A Celebration of Love for God and His Word

Yael Eckstein  |  September 29, 2021

Dancing with the Torah scrolls at Simchat Torah

For no one has ever shown the mighty power or performed the awesome deeds that Moses did in the sight of all Israel. —Deuteronomy 34:12

In the beginning God created the heavens and the earth. Genesis 1:1

Today, my family and I mark the observance of Simchat Torah, a celebration of the completion of the annual Torah readings and the immediate beginning of the new year of Torah readings.

The final day of the festival season is called Simchat Torah, literally translated as the “Joy of the Torah. And what an appropriate name it is. On this joyous day, the synagogue service is extended far beyond the usual, even for a festival, sometimes lasting up to five or six hours!

Much of this time is spent singing and dancing with the Torah scrolls, as though we are at a wedding. In fact, our tradition teaches that the relationship between the Jewish people and God is similar to a marriage. The Torah is a marriage contract, describing our mutual love and everlasting commitment to each other.

Throughout the day, there is an atmosphere of celebration and festivity. Children are more present in the synagogue than usual, and candies, symbolizing the sweetness of the Torah, are distributed freely — to the disappointment of many of the moms in the community!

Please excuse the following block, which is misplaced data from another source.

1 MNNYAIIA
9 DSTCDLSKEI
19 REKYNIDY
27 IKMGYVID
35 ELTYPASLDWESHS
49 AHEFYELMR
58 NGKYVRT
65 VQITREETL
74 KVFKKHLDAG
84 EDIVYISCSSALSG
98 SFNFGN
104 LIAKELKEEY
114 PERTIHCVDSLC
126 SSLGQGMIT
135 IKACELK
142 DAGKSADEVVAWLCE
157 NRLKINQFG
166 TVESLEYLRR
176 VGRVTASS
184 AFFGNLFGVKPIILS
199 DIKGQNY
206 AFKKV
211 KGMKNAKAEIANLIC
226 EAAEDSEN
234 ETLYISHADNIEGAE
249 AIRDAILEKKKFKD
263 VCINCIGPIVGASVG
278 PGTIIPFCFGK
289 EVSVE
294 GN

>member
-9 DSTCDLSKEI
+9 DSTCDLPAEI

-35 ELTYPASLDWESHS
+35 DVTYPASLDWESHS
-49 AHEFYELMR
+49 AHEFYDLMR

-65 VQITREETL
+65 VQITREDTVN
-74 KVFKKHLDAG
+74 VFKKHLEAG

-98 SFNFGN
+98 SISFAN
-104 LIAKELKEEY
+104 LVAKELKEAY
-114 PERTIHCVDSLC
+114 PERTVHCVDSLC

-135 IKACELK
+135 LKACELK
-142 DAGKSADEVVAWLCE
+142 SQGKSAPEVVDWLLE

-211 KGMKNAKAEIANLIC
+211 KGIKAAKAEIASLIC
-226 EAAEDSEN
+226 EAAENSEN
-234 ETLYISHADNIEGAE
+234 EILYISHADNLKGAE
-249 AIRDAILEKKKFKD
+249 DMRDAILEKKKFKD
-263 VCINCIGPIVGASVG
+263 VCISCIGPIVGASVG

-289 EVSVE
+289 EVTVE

A Celebration of Love for God and His Word

The cause for the celebration on this day is the completion of the annual cycle of weekly Torah portions. The final section of the Torah, Deuteronomy chapters 33 and 34, is read for this special occasion.

But we don’t wait for the next week to start again. On this very day, just after we read the final verses of Deuteronomy, we open another Torah scroll and read the beginning of the Torah, the Creation story from Genesis 1:1 to 2:3, beginning the cycle again.

The truth is that we could have just waited for the next Shabbat to begin the new cycle of weekly readings. In fact, Genesis 1:1 -6:9 will be read again on that first Sabbath. So why do we read the Creation story an extra time on Simchat Torah? Why not wait?

But that’s exactly the point. We want to show God that we don’t want to wait. We can’t wait. The reason we are celebrating is not because we’re done with the Torah and it’s over. This isn’t like the last day of school before vacation!

By immediately beginning the new Torah cycle, we tell God, and ourselves, that our celebration is all about love of God and His Word. And we won’t wait to start all over.

Your Turn:

Are you ready to read the Torah portion every week? Join me in reading the weekly chapters so that we can rejoice together next year at the completion of the cycle.